Lamiya Aji Bashar and Nadia Murad have been awarded the European Parliament's Sakharov Prize for Freedom of Thought. They talked to DW about what the prize means to them and how the EU can help the Yazidi community.
DW: Given the situation we have now in Iraq, the fight for Mosul, and the many women still in the same situation you were in, do you have hope for those who are still in Iraq at the moment?
Lamiya Aji Bashar: Frankly yes, we have hope. We cannot stop hoping. We are hopeful that the captives will be liberated and freed, yes. We look forward to the day when Daesh (the Arabic acronym for Islamic State, or IS) will be held accountable for the crimes and I hope that the captives will be liberated and freed.
Nadia Murad: For me, it is not about hope. We should combat Daesh. We should stop the interaction between Daesh in Iraq and Syria. Then Daesh will be diminished as a force and will lose ground - and then we will liberate the girls and women in an easier way. So it is not a question of hope. We have to combat Daesh so that we can liberate everybody.
Thousands of Yazidis were forced to flee when IS militants took over the town of Sinjar in northern Iraq in 2014
DW: Do you think enough is being done at the moment, to liberate women who are in the same situation that you were in?
Murad: No, for more than two years now the captives are still with Daesh. Those who were liberated, liberated themselves. They did not know what their fate would be - either death or liberation. I think the world has not done enough yet. Daesh has taken women from their houses, they sell them. These women do not know when Daesh members will come and get them. So there were no parties that supported Yazidis to liberate their women. There are some people who go and pay huge sums of money to liberate some girls and women. But that is not enough. You know that the sums of money do not go to Daesh but to those who actually jeopardize their life in order to go and liberate women.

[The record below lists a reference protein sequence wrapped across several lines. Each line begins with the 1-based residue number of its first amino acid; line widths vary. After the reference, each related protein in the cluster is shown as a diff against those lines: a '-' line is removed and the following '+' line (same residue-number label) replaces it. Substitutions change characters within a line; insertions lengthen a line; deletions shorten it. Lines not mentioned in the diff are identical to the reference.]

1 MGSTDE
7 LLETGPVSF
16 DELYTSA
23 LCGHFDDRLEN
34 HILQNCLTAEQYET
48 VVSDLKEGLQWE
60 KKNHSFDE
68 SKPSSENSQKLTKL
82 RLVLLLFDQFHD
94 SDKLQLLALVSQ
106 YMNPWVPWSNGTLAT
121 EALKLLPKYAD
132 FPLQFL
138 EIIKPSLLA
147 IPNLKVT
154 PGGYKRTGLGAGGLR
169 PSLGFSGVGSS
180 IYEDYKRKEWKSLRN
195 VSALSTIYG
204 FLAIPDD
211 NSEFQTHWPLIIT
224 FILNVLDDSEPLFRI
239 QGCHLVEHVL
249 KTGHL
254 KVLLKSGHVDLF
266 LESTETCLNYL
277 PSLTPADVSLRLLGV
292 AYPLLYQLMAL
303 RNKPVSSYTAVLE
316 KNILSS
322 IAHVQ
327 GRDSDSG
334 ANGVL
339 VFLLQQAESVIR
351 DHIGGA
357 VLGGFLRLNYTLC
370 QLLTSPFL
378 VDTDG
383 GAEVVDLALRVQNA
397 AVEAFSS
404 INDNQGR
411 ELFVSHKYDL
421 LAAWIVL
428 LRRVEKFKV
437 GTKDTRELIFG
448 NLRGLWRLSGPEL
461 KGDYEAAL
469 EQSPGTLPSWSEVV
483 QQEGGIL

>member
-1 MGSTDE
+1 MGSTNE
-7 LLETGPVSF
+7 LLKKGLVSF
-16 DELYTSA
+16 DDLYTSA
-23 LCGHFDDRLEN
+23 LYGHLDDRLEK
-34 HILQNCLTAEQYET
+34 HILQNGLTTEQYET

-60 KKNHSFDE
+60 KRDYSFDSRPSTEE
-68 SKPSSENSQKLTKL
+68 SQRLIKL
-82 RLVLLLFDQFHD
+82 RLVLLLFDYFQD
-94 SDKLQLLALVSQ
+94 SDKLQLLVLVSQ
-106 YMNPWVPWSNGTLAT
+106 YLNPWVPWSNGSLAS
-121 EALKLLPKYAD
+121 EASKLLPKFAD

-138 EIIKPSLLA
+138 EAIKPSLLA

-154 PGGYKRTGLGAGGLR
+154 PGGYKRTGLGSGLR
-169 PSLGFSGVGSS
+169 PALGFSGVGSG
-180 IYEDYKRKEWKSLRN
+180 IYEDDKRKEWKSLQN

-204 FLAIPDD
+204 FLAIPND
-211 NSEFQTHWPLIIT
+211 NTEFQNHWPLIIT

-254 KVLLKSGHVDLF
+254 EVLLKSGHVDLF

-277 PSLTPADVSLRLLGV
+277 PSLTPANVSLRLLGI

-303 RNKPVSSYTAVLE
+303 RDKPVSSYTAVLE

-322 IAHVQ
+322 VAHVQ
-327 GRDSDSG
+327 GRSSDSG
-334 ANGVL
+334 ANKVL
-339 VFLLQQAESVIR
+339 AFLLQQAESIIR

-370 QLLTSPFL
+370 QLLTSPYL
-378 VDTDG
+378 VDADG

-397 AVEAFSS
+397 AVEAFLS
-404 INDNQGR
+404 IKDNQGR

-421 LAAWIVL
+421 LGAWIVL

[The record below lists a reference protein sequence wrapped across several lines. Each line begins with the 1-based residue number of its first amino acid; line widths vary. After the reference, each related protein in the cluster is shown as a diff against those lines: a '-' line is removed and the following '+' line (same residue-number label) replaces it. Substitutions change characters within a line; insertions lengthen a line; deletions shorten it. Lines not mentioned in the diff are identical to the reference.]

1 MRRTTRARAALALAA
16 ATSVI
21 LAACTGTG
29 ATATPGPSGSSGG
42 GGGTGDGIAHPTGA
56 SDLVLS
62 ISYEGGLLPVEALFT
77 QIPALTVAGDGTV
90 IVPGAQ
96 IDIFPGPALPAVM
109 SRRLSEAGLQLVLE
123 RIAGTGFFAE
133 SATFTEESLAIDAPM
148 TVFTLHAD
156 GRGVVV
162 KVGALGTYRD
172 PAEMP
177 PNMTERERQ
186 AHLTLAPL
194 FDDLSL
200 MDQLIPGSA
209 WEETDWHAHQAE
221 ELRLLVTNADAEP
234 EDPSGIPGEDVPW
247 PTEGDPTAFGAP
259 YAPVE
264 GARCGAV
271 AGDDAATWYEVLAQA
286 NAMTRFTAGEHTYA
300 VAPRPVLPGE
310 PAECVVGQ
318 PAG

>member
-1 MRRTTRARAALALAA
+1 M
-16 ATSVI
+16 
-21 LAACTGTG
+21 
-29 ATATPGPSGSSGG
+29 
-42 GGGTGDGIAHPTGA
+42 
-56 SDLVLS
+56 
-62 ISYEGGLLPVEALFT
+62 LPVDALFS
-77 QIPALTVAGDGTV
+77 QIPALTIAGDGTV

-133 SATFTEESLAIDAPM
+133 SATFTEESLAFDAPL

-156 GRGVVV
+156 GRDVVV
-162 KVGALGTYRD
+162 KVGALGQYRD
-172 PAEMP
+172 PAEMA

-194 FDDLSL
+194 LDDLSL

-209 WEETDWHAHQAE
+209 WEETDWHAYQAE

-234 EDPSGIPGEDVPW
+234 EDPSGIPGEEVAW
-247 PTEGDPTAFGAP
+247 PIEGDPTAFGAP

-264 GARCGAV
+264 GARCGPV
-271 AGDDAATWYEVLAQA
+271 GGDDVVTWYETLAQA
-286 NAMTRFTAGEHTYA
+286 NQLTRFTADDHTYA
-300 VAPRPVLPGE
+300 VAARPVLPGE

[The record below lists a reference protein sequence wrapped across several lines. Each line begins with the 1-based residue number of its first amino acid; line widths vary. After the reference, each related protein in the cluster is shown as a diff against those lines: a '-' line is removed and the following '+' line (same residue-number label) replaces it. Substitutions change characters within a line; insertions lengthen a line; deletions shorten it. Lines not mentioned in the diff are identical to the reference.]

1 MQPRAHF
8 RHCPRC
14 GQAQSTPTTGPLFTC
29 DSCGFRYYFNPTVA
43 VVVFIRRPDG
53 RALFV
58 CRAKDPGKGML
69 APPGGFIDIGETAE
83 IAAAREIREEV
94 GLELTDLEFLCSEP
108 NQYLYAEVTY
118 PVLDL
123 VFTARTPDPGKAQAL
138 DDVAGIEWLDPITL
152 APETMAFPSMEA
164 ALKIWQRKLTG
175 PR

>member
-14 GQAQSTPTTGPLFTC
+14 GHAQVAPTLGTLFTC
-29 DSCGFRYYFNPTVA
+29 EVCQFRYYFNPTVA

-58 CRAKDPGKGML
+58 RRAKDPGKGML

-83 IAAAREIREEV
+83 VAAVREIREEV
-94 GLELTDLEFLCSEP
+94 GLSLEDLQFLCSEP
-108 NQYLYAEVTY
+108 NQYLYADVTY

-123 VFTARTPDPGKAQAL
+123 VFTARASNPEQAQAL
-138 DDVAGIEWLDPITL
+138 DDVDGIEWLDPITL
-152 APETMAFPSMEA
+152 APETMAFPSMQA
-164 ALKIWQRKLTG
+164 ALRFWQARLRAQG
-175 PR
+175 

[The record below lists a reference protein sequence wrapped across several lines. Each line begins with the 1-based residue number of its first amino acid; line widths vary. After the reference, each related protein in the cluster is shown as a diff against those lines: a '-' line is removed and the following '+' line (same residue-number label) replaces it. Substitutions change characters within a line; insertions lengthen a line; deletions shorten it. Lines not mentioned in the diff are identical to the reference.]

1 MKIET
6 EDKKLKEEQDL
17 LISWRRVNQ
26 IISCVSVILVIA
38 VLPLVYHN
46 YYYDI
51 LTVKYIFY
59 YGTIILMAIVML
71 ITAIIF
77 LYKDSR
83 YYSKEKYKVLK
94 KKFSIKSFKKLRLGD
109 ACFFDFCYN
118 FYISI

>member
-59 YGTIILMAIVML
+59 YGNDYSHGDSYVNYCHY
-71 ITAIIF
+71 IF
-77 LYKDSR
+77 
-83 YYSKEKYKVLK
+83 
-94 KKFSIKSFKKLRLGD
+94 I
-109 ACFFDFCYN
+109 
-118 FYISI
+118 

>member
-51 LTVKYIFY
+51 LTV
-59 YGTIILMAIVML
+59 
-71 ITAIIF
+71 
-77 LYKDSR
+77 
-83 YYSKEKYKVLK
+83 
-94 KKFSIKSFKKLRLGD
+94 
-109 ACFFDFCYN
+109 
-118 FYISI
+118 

Aji Bashar: Yes, for more that two years now, most of the captives have not been liberated yet. Many countries lay down their arms - they do not do anything. Some people try to liberate their acquaintances through other people, but it is a dangerous adventure. So far, we have not seen enough that has been done to liberate our children, our women, from Daesh.
Murad, who was appointed UN Goodwill Ambassador, met with German Chancellor Angela Merkel in October
DW: If you could influence these things specifically, what would you like for example the European Union to do about this? Would you like it to send soldiers, for example?
Murad: Yes, we want to combat Daesh. Normally it should not be by soldiers, or from one country to another. No, there are people who fight Daesh. What we need from the European Union is to support us in order to hold IS accountable in front of the ICC (International Criminal Court) and to protect us, so that the European soldiers can protect us in safe zones. Daesh has created havoc in the area of Yazidis, where the Yazidis live. We want a construction fund, we want stability and prosperity to come back to our region. And Europe should also open its doors to those who are victims.